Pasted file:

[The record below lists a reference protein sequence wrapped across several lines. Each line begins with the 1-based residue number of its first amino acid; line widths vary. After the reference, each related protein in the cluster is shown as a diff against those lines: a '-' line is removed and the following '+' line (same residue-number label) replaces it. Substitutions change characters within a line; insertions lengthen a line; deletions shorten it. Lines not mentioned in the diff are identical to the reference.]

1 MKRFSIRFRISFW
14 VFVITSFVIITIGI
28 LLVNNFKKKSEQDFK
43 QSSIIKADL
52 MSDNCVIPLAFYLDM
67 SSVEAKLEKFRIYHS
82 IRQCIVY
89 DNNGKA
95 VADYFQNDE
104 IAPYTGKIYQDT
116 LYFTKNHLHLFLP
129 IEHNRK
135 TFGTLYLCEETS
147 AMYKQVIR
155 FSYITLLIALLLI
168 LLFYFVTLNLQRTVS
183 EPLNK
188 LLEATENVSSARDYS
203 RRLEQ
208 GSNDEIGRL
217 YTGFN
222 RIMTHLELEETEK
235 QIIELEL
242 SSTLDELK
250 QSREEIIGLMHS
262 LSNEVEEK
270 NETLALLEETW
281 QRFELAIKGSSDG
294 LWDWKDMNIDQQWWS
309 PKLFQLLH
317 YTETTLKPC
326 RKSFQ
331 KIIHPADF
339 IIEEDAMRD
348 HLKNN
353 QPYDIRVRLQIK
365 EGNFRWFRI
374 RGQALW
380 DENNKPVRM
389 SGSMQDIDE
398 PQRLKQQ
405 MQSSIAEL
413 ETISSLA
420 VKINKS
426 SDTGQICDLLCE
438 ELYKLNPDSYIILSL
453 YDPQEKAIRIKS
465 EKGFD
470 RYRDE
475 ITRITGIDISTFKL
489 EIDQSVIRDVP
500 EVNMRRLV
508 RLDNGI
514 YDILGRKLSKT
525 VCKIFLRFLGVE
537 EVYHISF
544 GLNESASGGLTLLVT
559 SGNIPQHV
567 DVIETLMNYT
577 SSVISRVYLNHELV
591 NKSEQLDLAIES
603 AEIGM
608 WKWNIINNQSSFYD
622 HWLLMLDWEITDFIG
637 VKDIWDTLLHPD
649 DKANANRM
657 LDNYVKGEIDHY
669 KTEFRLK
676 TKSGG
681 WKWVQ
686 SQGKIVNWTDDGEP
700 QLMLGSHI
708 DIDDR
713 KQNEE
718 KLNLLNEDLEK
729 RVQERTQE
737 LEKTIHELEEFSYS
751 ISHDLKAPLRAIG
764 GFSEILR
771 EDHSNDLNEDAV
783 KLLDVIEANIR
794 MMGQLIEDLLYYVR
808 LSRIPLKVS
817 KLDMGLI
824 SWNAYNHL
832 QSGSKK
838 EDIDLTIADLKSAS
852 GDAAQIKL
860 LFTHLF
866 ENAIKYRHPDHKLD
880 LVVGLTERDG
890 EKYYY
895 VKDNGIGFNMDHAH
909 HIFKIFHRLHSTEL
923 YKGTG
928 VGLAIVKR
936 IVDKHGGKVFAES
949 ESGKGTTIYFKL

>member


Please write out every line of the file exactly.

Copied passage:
[The record below lists a reference protein sequence wrapped across several lines. Each line begins with the 1-based residue number of its first amino acid; line widths vary. After the reference, each related protein in the cluster is shown as a diff against those lines: a '-' line is removed and the following '+' line (same residue-number label) replaces it. Substitutions change characters within a line; insertions lengthen a line; deletions shorten it. Lines not mentioned in the diff are identical to the reference.]

1 MKRFSIRFRISFW
14 VFVITSFVIITIGI
28 LLVNNFKKKSEQDFK
43 QSSIIKADL
52 MSDNCVIPLAFYLDM
67 SSVEAKLEKFRIYHS
82 IRQCIVY
89 DNNGKA
95 VADYFQNDE
104 IAPYTGKIYQDT
116 LYFTKNHLHLFLP
129 IEHNRK
135 TFGTLYLCEETS
147 AMYKQVIR
155 FSYITLLIALLLI
168 LLFYFVTLNLQRTVS
183 EPLNK
188 LLEATENVSSARDYS
203 RRLEQ
208 GSNDEIGRL
217 YTGFN
222 RIMTHLELEETEK
235 QIIELEL
242 SSTLDELK
250 QSREEIIGLMHS
262 LSNEVEEK
270 NETLALLEETW
281 QRFELAIKGSSDG
294 LWDWKDMNIDQQWWS
309 PKLFQLLH
317 YTETTLKPC
326 RKSFQ
331 KIIHPADF
339 IIEEDAMRD
348 HLKNN
353 QPYDIRVRLQIK
365 EGNFRWFRI
374 RGQALW
380 DENNKPVRM
389 SGSMQDIDE
398 PQRLKQQ
405 MQSSIAEL
413 ETISSLA
420 VKINKS
426 SDTGQICDLLCE
438 ELYKLNPDSYIILSL
453 YDPQEKAIRIKS
465 EKGFD
470 RYRDE
475 ITRITGIDISTFKL
489 EIDQSVIRDVP
500 EVNMRRLV
508 RLDNGI
514 YDILGRKLSKT
525 VCKIFLRFLGVE
537 EVYHISF
544 GLNESASGGLTLLVT
559 SGNIPQHV
567 DVIETLMNYT
577 SSVISRVYLNHELV
591 NKSEQLDLAIES
603 AEIGM
608 WKWNIINNQSSFYD
622 HWLLMLDWEITDFIG
637 VKDIWDTLLHPD
649 DKANANRM
657 LDNYVKGEIDHY
669 KTEFRLK
676 TKSGG
681 WKWVQ
686 SQGKIVNWTDDGEP
700 QLMLGSHI
708 DIDDR
713 KQNEE
718 KLNLLNEDLEK
729 RVQERTQE
737 LEKTIHELEEFSYS
751 ISHDLKAPLRAIG
764 GFSEILR
771 EDHSNDLNEDAV
783 KLLDVIEANIR
794 MMGQLIEDLLYYVR
808 LSRIPLKVS
817 KLDMGLI
824 SWNAYNHL
832 QSGSKK
838 EDIDLTIADLKSAS
852 GDAAQIKL
860 LFTHLF
866 ENAIKYRHPDHKLD
880 LVVGLTERDG
890 EKYYY
895 VKDNGIGFNMDHAH
909 HIFKIFHRLHSTEL
923 YKGTG
928 VGLAIVKR
936 IVDKHGGKVFAES
949 ESGKGTTIYFKL

>member